Sep 24, 2007

Dream World

"You've been living in a dream world, Neo." Morpheus haunts me. I had a professor that looked, acted, and talked just like the character from the Matrix. When we were still in college, he took Carolyn and I out to dinner in a little over-priced bistro in Nyack, NY. I don't remember much about the dinner, but I will never forget our conversation later that night.

Dr. M (we'll call him) was a very interesting man, he regularly left for days on end to play piano for Russian and Chinese Royalty, but he lived in our dorm building, in a small dorm room (at least he had a private bath) right between students. Every morning he walked the halls in his bathrobe and was a regular at all of the guy's dorm happenings. But he carried himself with grandiose stature and commanding presence. He was also very mysterious, mischievous and wise beyond words. He took a small handful of us into his care and built into us in ways that I am just now beginning to understand. To some he was like a father. To others, he was like a brother. To me, he was like a sage.

Like many college students, I was rambling through life without much experience. He gave me plenty in very little time. He was well versed in all of the subjects that intrigued me: philosophy, art, music, literature. He spoke of them on levels that I had never considered and forced me to keep up with his ramblings. So, when we returned from dinner and Carolyn had gone up to her room I was anxious for his take on my newfound love.

Dr. M, dressed in a dapper suit complete with a long black trench coat (I kid you not, he seriously looked like Morpheus and talked with the same calculated deep tone), stopped walking, put his hands on my shoulders and looked me in the eyes.

"Carolyn is a very special girl. She is exactly what you need." He turned and walked away. So did I. "Also, don't deserve her."
His last line bothered me. Why not? Why don't I deserve her? Of course I do! But now, I understand.

We live in a world of plenty. But, very few of us have any. And those of us that have, have a lot. Those of us that have, feel entitled. The media tells us that we deserve a lot of things. We tell each other that we deserve better. We tell ourselves that we deserve the best. But, really, none of us deserve anything.
So, when we get a shiny new thing (whatever it is) we call it a blessing, or a happy stroke of luck. But, if getting things is a blessing, then why do millions of people not get blessed? That does not jive with my understanding of God, the Universe and everything.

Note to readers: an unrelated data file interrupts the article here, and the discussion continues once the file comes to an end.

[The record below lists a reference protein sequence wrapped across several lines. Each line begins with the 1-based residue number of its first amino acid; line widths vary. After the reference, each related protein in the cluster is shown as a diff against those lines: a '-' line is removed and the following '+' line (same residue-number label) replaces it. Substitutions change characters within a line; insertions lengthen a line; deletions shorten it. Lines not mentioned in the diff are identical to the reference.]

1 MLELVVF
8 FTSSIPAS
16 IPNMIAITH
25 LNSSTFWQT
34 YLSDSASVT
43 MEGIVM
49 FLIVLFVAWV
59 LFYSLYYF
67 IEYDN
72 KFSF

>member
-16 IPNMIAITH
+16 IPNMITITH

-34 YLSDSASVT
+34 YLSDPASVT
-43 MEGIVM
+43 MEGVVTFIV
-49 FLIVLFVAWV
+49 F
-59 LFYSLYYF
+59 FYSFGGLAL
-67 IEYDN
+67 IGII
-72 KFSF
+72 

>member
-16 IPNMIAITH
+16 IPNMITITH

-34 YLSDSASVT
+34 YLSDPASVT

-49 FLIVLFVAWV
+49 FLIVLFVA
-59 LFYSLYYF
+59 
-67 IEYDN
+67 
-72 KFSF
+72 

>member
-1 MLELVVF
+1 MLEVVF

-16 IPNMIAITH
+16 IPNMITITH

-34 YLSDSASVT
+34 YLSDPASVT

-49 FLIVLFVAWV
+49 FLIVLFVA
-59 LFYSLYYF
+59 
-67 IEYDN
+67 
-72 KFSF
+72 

Thoreau said, "A man is rich in proportion to the number of things he can afford to let alone." I think he is on to something. Maybe the "things" that we work so hard for are really challenges, tests, opportunities. They are not blessings. That makes more sense. Those of us that have more, are more challenged than those with less. So what do we do with the entitlement mentality? Toss it.

When Dr. M told me that I didn't "deserve" Carolyn, he was bringing up a very good point. She was a challenge for me (and still is :)) and to think I deserved her love was to completely miss the point of our relationship. He later elaborated on why Carolyn was good for me. And I took all he said in. Most of it did not make sense for a long time. But now I realize the truth, "there is no spoon," (sorry, I couldn't resist) but seriously, the truth is that Carolyn and I are perfectly matched.

Okay, this has been a long way to the point, so thanks for hanging in there. Carolyn and I are living in a dream world right now. Nothing is as it seemed. Our world view is changing. Our perspective on God is changing. Our needs, wants, dreams are changing. In a very real sense we feel lost at sea. But, we are also pretty sure that we're heading in the right direction. I'm glad that we are together on this journey. Dr. M was right, I don't deserve her, but, she's exactly what I need.

1 comment:

Anonymous said...

Loved this post! Very truthful and touching. Vicki